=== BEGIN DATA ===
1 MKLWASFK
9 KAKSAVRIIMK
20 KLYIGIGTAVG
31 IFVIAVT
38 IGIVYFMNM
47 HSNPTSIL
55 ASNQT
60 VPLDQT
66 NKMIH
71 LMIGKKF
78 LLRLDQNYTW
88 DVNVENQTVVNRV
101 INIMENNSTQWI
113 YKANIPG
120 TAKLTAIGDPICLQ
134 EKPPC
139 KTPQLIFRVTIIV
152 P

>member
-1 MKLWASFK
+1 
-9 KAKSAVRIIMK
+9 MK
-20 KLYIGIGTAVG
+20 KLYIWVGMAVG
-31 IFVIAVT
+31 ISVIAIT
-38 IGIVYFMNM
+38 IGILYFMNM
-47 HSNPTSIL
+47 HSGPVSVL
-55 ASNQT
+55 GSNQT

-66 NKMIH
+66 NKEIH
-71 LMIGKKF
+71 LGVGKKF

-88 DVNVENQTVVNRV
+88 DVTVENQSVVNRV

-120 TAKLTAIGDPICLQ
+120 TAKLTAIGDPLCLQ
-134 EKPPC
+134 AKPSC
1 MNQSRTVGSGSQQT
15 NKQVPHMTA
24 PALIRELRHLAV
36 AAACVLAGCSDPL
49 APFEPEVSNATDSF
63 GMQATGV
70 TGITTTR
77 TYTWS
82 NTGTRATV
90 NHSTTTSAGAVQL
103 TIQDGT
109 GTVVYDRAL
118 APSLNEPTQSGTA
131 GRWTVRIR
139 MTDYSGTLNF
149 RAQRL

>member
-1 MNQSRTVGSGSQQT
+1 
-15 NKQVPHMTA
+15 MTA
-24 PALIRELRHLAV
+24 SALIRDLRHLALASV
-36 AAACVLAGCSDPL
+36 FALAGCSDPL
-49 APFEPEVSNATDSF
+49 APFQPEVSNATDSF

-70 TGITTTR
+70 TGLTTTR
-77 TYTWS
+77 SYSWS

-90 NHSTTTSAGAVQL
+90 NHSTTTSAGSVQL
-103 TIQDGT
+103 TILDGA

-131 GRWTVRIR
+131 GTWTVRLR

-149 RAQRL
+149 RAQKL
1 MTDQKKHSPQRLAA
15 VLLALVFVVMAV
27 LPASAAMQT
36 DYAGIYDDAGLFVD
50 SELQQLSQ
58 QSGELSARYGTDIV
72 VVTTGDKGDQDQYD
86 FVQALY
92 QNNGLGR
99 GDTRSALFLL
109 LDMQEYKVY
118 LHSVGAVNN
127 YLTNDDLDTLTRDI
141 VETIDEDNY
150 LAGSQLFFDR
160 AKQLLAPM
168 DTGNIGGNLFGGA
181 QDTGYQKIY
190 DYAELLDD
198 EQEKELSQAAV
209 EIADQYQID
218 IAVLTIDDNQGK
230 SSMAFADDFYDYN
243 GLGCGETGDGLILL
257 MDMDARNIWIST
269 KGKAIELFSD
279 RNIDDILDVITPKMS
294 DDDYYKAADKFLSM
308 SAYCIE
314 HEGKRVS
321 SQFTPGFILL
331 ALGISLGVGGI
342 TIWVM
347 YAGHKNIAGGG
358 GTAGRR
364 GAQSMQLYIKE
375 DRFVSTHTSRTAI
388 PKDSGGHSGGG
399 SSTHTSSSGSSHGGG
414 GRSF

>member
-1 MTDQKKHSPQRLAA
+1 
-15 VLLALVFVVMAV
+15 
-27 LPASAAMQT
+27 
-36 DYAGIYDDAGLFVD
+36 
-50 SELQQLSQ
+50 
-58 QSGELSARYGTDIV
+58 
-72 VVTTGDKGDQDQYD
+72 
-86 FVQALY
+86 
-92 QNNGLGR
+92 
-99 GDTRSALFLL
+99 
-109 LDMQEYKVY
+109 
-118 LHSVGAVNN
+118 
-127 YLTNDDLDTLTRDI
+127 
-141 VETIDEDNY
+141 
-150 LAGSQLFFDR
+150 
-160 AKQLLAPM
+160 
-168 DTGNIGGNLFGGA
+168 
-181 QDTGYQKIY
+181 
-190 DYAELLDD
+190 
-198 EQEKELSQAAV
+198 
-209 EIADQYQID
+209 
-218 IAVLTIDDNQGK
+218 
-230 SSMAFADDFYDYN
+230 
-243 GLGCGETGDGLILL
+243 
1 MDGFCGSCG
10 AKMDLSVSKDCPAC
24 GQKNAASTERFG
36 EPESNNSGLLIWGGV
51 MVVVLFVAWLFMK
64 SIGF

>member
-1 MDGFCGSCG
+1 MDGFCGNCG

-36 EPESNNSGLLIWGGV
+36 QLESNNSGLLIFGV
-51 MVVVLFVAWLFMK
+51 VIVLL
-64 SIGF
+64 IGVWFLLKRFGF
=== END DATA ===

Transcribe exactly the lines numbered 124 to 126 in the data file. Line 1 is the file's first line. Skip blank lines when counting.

-1 MTDQKKHSPQRLAA
+1 
-15 VLLALVFVVMAV